To identify cases and potential controls, the Data Linkage Branch of the Department of Health Western Australia used standard protocols (23) to link data from the Electoral Roll to BreastScreen Western Australia screening records and the population-based Western Australia Cancer Registry (which routinely links cancer diagnoses to the national death registry). Cases were women in the source population who died from breast cancer between 1995 and 2006. For each case, incidence density sampling was used to randomly select 10 controls from women in the source population who were alive on the date the case died, resident in Western Australia at the time of the case's diagnosis, and born in the same month and year as the case (incidence density sampling involves matching each case to a sample of those who are at risk of becoming a case at the time of case occurrence; refs. 24, 25). Controls were not excluded if they had a breast cancer diagnosis. Women were assumed to be alive if the Western Australia Electoral Roll had no record of their death.

For each woman, we collected information on date of birth, screening history, date of any cancer diagnosis and, for cases, date of death. On the basis of place of residence, we assigned to each woman indicators of relative socioeconomic disadvantage (as a proxy for individual socioeconomic status) and remoteness from health services. Each case–control set was assigned a reference date that was the date of the earliest breast cancer diagnosis for that set.

Definition of exposure to screening with BreastScreen.

Women were defined as exposed to screening if they received screening mammograms from BreastScreen at any time between their 50th birthday and their case–control set's reference date. Mammograms after the reference date were ignored to ensure equal opportunity for screening within the case–control set (26, 27). Because BreastScreen is intended for asymptomatic women and to avoid misclassifying diagnostic tests as screening (28), the small number of mammograms for which women presented with symptoms (specifically nipple discharge and/or breast lumps) were ignored.

Statistical analyses.

Case–control sets were excluded if their reference date was before 1995 (thus excluding from the analysis women with a cancer diagnosis before potential screening exposure) or if the women were younger than 50 or older than 69 years at the reference date. Women were excluded from the primary analysis if they first attended BreastScreen for screening before 50 years of age. If a case was excluded, so were her matched controls.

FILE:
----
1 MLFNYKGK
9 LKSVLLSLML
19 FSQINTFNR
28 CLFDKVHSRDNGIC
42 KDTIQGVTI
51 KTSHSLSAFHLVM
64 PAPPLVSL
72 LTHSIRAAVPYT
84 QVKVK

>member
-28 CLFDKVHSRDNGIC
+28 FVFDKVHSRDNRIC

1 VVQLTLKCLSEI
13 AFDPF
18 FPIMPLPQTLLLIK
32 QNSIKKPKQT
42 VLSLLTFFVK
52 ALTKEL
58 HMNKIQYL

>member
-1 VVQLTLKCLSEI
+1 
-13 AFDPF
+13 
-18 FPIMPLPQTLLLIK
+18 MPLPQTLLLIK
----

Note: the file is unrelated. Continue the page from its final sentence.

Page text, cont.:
All analyses were undertaken using Stata 11.0 (StataCorp). We used conditional logistic regression analysis to estimate the OR for participation in screening in relation to breast cancer mortality. Analyses were adjusted for confounding by socioeconomic status and remoteness from health services using proxy measures based on place of residence of each woman. The data linkage service determined each woman's place of residence at the small-area level of Census Collector District (CCD; ref. 29) and on the basis of this assigned women a score indicating relative socioeconomic disadvantage (based on the Socio-Economic Index For Areas (SEIFA); ref. 30) and remoteness (based on the Accessibility/Remoteness Index of Australia (ARIA); ref. 31). These scores were categorized into quintiles and used to infer individual socioeconomic status and geographical access to health services (recognizing that the use of proxy measures will result in some misclassification) in the closest Census year before the reference date. For the small number of women (18 cases and 195 controls) for whom data were unavailable at the CCD level, SEIFA and ARIA values were specified using larger spatial units (Statistical Local Areas (SLA) or, in the absence of SLA data, Local Government Areas).

Because we used incidence density sampling, the OR estimates the mortality rate ratio. Two-sided P values are reported.

To assess whether the ORs varied by time since the program was implemented, we tested for interaction between screening participation and the year of the case's death (1995–1997, 1998–2001, 2002–2006). In the early years of the program (1995–1997), many participants were attending BreastScreen for the first time (32). It is possible that women who died soon after the introduction of screening had reduced opportunity for screening before their cancers became clinically detectable, and therefore, less opportunity to benefit from screening compared with women who died later, reducing the effect of screening on mortality during this period. By 2002, the program had been in existence for 7 years—the time period required before mortality benefits were observed in trials (32). We also tested for interaction between screening participation and 10-year age group to assess whether the ORs varied by age.

Sensitivity analyses

Our primary analysis was considered the approach least sensitive to theoretical biases, given the information available. To quantify the impact of potential sources of bias not addressed in our primary analysis or addressed differently by other authors, we executed a series of alternative analytic models in which we varied our treatment of sources of potential selection bias, information bias, and confounding.

Selection bias.